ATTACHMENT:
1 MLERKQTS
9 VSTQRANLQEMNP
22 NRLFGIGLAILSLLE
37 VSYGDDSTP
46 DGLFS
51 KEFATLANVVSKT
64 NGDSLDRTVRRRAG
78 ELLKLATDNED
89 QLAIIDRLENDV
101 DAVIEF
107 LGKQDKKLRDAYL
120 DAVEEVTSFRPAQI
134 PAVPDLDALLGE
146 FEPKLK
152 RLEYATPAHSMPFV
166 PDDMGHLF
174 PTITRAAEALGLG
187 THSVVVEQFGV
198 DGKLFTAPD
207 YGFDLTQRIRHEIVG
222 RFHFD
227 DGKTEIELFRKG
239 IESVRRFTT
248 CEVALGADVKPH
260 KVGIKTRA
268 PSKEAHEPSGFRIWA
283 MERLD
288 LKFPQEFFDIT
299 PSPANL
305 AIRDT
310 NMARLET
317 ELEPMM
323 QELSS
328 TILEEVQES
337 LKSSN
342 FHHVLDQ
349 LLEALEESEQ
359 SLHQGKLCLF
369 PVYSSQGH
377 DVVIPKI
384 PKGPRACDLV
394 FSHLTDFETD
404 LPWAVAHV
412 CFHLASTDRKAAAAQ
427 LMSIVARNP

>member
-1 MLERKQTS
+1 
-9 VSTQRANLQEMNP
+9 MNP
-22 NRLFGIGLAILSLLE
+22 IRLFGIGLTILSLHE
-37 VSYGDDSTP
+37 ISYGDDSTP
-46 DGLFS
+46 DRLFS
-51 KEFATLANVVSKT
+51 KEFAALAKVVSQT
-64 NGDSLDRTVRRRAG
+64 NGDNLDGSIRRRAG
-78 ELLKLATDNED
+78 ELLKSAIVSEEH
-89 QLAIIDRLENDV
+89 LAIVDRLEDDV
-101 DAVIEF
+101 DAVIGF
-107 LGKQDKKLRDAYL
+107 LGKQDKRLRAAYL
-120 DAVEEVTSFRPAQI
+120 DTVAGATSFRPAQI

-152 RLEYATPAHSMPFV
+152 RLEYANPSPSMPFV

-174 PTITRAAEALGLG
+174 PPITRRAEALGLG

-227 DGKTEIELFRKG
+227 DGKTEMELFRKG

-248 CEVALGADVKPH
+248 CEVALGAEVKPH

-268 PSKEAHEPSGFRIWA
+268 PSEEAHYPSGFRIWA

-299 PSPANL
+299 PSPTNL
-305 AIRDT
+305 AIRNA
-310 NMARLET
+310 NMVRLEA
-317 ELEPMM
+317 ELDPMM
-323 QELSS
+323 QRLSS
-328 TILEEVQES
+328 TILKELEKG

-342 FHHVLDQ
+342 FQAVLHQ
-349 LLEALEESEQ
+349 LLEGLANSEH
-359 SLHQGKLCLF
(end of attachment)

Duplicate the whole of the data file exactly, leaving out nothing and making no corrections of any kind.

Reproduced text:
1 MLERKQTS
9 VSTQRANLQEMNP
22 NRLFGIGLAILSLLE
37 VSYGDDSTP
46 DGLFS
51 KEFATLANVVSKT
64 NGDSLDRTVRRRAG
78 ELLKLATDNED
89 QLAIIDRLENDV
101 DAVIEF
107 LGKQDKKLRDAYL
120 DAVEEVTSFRPAQI
134 PAVPDLDALLGE
146 FEPKLK
152 RLEYATPAHSMPFV
166 PDDMGHLF
174 PTITRAAEALGLG
187 THSVVVEQFGV
198 DGKLFTAPD
207 YGFDLTQRIRHEIVG
222 RFHFD
227 DGKTEIELFRKG
239 IESVRRFTT
248 CEVALGADVKPH
260 KVGIKTRA
268 PSKEAHEPSGFRIWA
283 MERLD
288 LKFPQEFFDIT
299 PSPANL
305 AIRDT
310 NMARLET
317 ELEPMM
323 QELSS
328 TILEEVQES
337 LKSSN
342 FHHVLDQ
349 LLEALEESEQ
359 SLHQGKLCLF
369 PVYSSQGH
377 DVVIPKI
384 PKGPRACDLV
394 FSHLTDFETD
404 LPWAVAHV
412 CFHLASTDRKAAAAQ
427 LMSIVARNP

>member
-1 MLERKQTS
+1 
-9 VSTQRANLQEMNP
+9 MNP
-22 NRLFGIGLAILSLLE
+22 IRLFGIGLTILSLHE
-37 VSYGDDSTP
+37 ISYGDDSTP
-46 DGLFS
+46 DRLFS
-51 KEFATLANVVSKT
+51 KEFAALAKVVSQT
-64 NGDSLDRTVRRRAG
+64 NGDNLDGSIRRRAG
-78 ELLKLATDNED
+78 ELLKSAIVSEEH
-89 QLAIIDRLENDV
+89 LAIVDRLEDDV
-101 DAVIEF
+101 DAVIGF
-107 LGKQDKKLRDAYL
+107 LGKQDKRLRAAYL
-120 DAVEEVTSFRPAQI
+120 DTVAGATSFRPAQI

-152 RLEYATPAHSMPFV
+152 RLEYANPSPSMPFV

-174 PTITRAAEALGLG
+174 PPITRRAEALGLG

-227 DGKTEIELFRKG
+227 DGKTEMELFRKG

-248 CEVALGADVKPH
+248 CEVALGAEVKPH

-268 PSKEAHEPSGFRIWA
+268 PSEEAHYPSGFRIWA

-299 PSPANL
+299 PSPTNL
-305 AIRDT
+305 AIRNA
-310 NMARLET
+310 NMVRLEA
-317 ELEPMM
+317 ELDPMM
-323 QELSS
+323 QRLSS
-328 TILEEVQES
+328 TILKELEKG

-342 FHHVLDQ
+342 FQAVLHQ
-349 LLEALEESEQ
+349 LLEGLANSEH
-359 SLHQGKLCLF